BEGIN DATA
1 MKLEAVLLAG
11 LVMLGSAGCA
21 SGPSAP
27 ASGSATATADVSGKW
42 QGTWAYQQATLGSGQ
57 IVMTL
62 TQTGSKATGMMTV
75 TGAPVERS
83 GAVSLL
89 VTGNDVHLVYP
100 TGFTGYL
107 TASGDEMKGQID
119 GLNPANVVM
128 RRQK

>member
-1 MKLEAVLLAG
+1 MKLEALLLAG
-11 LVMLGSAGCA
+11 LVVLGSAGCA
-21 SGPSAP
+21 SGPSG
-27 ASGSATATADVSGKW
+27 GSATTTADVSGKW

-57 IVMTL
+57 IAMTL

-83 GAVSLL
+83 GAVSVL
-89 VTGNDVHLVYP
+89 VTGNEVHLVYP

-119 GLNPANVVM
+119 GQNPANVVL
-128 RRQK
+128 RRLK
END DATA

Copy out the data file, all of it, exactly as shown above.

1 MKLEAVLLAG
11 LVMLGSAGCA
21 SGPSAP
27 ASGSATATADVSGKW
42 QGTWAYQQATLGSGQ
57 IVMTL
62 TQTGSKATGMMTV
75 TGAPVERS
83 GAVSLL
89 VTGNDVHLVYP
100 TGFTGYL
107 TASGDEMKGQID
119 GLNPANVVM
128 RRQK

>member
-1 MKLEAVLLAG
+1 MKLEALLLAG
-11 LVMLGSAGCA
+11 LVVLGSAGCA
-21 SGPSAP
+21 SGPSG
-27 ASGSATATADVSGKW
+27 GSATTTADVSGKW

-57 IVMTL
+57 IAMTL

-83 GAVSLL
+83 GAVSVL
-89 VTGNDVHLVYP
+89 VTGNEVHLVYP

-119 GLNPANVVM
+119 GQNPANVVL
-128 RRQK
+128 RRLK